5 Myths vs. Reality
Myth #1: “Pesticides are approved by Health Canada so they’re safe.”
Reality: Approval from Health Canada does not say that a pesticide is “safe.” The decision is instead based on “acceptable risk.” This language difference matters. Using more pesticide than the label allows can go beyond the “acceptable risk” calculated by Health Canada (and in fact breaks the law). It is misleading and dangerous to refer to toxic substances like pesticides as “safe.” Moreover, Health Canada’s Pest Management Regulatory Agency itself was the subject of a scathing audit in 2016. As The Globe and Mail reported, this agency “allowed pesticides that it deemed as posing unacceptable risks to humans and the environment” to be used for several years.
Myth #2: “If we don’t use pesticides our yards or city will be overrun by weeds.”
Reality: Cities across Canada with cosmetic pesticide bans have beautiful lawns, gardens, and parks – Vancouver is one example. (Montreal, Halifax, Toronto, and indeed the entire province of Ontario also have cosmetic pesticide bans.) They all use readily available non-toxic alternatives to control weeds, including practices such as topdressing soil, mowing high, and alternative planting. These cities also benefit from greater biodiversity than places that use pesticides. Lawn care companies have adapted to these bans and their businesses continue to thrive. And many of the most prestigious golf courses are pesticide-free; see Samso golf course in Denmark, for example.
Myth #3: “Pesticides are harmless.”
Reality: Pesticide exposure has been linked with cancer, neurodevelopmental disorders, and other serious illnesses. Risk is increased for children, who crawl and play on lawns, as well as pets who spend time outdoors. Pesticides are also tracked indoors on shoes, pets, and on the wheels of bikes or strollers, and enter through open windows. They can also drift from applied areas onto food gardens and runoff can enter waterways. Pesticides are also linked to the massive drop in populations of pollinators and wild birds, and to the loss of biodiversity in general. A recent study shows that pesticides harm the soil organisms that “underpin all life on land.”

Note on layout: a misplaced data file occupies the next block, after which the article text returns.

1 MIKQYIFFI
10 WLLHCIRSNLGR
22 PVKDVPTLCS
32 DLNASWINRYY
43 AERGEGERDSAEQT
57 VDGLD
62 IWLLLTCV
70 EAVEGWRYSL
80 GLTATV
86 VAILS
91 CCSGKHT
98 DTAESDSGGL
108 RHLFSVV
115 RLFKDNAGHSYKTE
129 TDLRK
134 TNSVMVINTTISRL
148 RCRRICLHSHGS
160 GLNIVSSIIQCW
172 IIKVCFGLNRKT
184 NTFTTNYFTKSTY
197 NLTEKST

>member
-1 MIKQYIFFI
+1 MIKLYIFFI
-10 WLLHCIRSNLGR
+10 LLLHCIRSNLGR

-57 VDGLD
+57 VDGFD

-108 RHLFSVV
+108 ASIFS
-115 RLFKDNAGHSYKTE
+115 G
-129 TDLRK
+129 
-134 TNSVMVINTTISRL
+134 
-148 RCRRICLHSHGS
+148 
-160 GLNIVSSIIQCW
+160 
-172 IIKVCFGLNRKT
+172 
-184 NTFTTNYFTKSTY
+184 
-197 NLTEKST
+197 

Myth #4: “Pesticide use is decreasing so there’s no need for a ban.”
Reality: Pesticide use in Edmonton is increasing, according to the city’s own numbers. For example, between 2019 and 2020, use of 2,4-D amine, deemed a possible carcinogen by the World Health Organization, increased from 202.5 kg to 312.8 kg, an increase of 54 percent. Meanwhile, use of glyphosate, deemed a probable carcinogen by the World Health Organization, increased from 161.6 kg to 297.9 kg – an increase of 84 percent! And use of acephate, an acetylcholinesterase inhibitor, meaning it impacts the central nervous system, and a pesticide possibly linked to lower IQ and verbal comprehension in children, increased from 0.9 kg to 64.04 kg – an increase of 7019 percent!
Myth #5: “We need to keep pesticides as ‘a tool in our toolkit.’”
Reality: “Integrated Pest Management,” the approach that Edmonton currently uses, theoretically begins with the lowest-risk option for pest management and only uses pesticides as a last resort. In practice, however, there is no clear agreement on what IPM means. As one local lawn care company states, IPM means using “all necessary techniques” to kill pests. In spring 2021 the city of Edmonton itself planned to increase pesticide use as an “efficient” option for dealing with weeds (until members of the public protested and overturned the plan). The “tool in a toolbox” is industry language intended to uphold pesticide use and “IPM” is just a fancy term for business as usual.
· Enact a bylaw to ban the cosmetic use of pesticides, prohibiting their use, sale and retail display for outdoor and non-agricultural purposes
· Allow exemptions from the ban only for public health purposes
· Provide proactive public education about the ban, informing city employees, councillors, and the public of the suspected link of several pesticides used for cosmetic purposes to cancer and other serious illnesses, the increased risk for children, the toxicity of pesticides to pollinators and wildlife, and the importance of biodiversity
· Provide the public with a list of least toxic pesticide alternatives, including alternative lawn and garden management practices
· Lead by example, decreasing mowing
 Gunier RB, Bradman A, Harley KG, Kogut K, Eskenazi B. Prenatal Residential Proximity to Agricultural Pesticide Use and IQ in 7-Year-Old Children. Environ Health Perspect. 2017;125(5). doi:10.1289/EHP504